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On Hecke’s decomposition of the regular differentials on the modular curve of prime level
 Benedict H. Gross^{1}Email author
https://doi.org/10.1007/s4068701801219
© SpringerNature 2018
Received: 19 April 2017
Accepted: 14 November 2017
Published: 22 January 2018
Abstract
In this paper, we review Hecke’s decomposition of the regular differentials on the modular curve of prime level p under the action of the group \({{\mathrm{SL}}}_2(p)/\langle {\pm 1}\rangle \). We show that his distinguished subspace corresponds to a factor of the Jacobian which decomposes as a product of conjugate, isogenous elliptic curves with complex multiplication.
1 Introduction
In a series of papers [15–18], Erich Hecke obtained the decomposition of the vector space of regular differentials (or in the language of the day, “Integrale 1. Gattung”) on the modular curve \(\Gamma (p)\backslash {\mathfrak {H}}^*\) of prime level p, under the action of the finite group \(G = \Gamma (1)/\Gamma (p) = {{\mathrm{SL}}}_2(p)/\langle {\pm 1}\rangle \). Hecke’s methods combined the geometric study of the curve with some explicit information contained in the character table of G. This table had been computed by Frobenius [8] in the first paper ever written on group characters, and Hecke’s decomposition of the space of regular differentials is one of the first applications of character theory (outside of the study of finite groups). It is also one of the first constructions of linear representations using cohomology. His ideas were immediately extended by Chevalley and Weil to finite group actions on the regular differentials of complex curves [4, Aus einem Briefe an E. Hecke], [33].
When \(p \equiv 3~~ (\mathrm{mod}~ 4)\) and \(p > 3\) Hecke described an invariant subspace of differentials of dimension \(h\cdot (p1)/2\) , where \(h = h(p)\) is the class number of the imaginary quadratic field \(K = {{\mathbb {Q}}}(\sqrt{p})\). The group G acts on this subspace by h copies of W, one of the two irreducible representations of G of dimension \((p1)/2\). This subspace is spanned by weighted binary theta series, and Hecke identified certain periods of these differentials as the periods of elliptic curves with complex multiplication by K. These elliptic curves appear as factors of the Jacobian of the modular curve of level p over \({{\mathbb {C}}}\).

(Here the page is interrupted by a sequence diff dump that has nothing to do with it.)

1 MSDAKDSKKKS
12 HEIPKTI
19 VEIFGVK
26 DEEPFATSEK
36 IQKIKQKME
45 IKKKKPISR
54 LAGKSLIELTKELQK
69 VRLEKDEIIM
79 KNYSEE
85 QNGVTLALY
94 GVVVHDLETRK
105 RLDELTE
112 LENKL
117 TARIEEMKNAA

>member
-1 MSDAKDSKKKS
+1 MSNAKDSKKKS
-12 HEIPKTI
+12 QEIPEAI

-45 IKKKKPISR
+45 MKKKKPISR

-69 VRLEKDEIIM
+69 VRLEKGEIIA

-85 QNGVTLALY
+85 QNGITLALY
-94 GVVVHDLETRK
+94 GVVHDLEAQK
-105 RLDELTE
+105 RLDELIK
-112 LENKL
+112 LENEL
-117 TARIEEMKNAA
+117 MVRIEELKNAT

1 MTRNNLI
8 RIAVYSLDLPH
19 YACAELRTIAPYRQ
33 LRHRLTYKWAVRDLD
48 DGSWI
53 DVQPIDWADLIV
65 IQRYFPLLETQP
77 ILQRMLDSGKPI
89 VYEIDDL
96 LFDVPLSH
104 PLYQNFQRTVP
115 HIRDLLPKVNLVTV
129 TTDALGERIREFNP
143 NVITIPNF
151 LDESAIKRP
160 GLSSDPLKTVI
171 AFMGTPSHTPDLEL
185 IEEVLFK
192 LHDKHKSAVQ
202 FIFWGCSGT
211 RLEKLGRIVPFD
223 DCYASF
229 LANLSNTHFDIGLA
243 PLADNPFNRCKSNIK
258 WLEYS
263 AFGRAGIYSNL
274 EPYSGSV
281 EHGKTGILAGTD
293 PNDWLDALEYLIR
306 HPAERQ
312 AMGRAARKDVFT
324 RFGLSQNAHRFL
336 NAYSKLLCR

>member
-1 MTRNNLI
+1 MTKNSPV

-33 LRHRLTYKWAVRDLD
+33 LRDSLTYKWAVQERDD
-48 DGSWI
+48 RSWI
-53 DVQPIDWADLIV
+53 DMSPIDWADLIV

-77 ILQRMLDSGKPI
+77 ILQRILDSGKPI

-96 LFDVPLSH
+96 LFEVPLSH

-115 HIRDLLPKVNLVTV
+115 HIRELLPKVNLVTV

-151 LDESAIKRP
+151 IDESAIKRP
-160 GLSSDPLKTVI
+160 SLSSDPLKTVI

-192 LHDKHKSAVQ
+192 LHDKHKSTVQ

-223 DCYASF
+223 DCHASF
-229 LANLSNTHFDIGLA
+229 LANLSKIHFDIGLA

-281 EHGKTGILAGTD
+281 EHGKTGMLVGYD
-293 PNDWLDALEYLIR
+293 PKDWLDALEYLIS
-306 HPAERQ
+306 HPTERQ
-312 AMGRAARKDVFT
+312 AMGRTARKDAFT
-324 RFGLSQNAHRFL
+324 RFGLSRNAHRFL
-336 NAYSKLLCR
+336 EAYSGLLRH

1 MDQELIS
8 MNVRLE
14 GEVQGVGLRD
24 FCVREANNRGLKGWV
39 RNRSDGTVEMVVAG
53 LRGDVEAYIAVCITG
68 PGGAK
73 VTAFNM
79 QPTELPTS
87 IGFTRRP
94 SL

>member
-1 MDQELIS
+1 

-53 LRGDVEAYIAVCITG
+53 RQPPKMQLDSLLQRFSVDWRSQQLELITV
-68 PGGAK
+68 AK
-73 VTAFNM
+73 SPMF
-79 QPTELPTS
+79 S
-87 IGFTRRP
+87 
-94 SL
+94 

In my PhD thesis [11], I described an elliptic curve A(p) with complex multiplication by the ring of integers of K, which is defined over its field of moduli \(F = {{\mathbb {Q}}}(j)\) and acquires complex multiplication over the Hilbert class field \(H = F\cdot K = K(j)\) of K. The curve A(p) is isogenous to all of its Galois conjugates over H. It appears as a factor of the Jacobian of the modular curve \(X_0(p^2)\), which is itself a quotient of the modular curve of level p. In that sense the curve A(p) had already made an appearance (some 50 years earlier) in Hecke’s work! When I mentioned this to my thesis advisor, he said that I shouldn’t worry—Hecke had anticipated some of the material in his thesis too.
A number of mathematicians have reconsidered and expanded on Hecke’s work. Shimura [29, 30] gave a different argument for the appearance of the class number \(h = h(p)\) and defined a simple factor B(p) of the Jacobian of \(X_0(p^2)\) over \({{\mathbb {Q}}}\), which decomposes as the product of h elliptic curves with complex multiplication by K over \({\overline{{{\mathbb {Q}}}}}\). This factor gives a refinement of Hecke’s invariant subspace on the cotangent space. In fact, Shimura’s abelian variety B(p) is isomorphic to the restriction of scalars of the elliptic curve A(p) from F to \({{\mathbb {Q}}}\), and decomposes as the product of A(p) and its conjugates over H [11, §15]. Hida [19] studied the abelian varieties with complex multiplication which appear as factors of the Jacobians of Shimura curves and Takei [31] generalized Hecke’s multiplicity formulas to the level p coverings of triangle groups with a cusp. Finally, Casselman [3] presented Hecke’s argument as a precursor of the work of Langlands and Labesse on endoscopy for \({{\mathrm{SL}}}_2 \).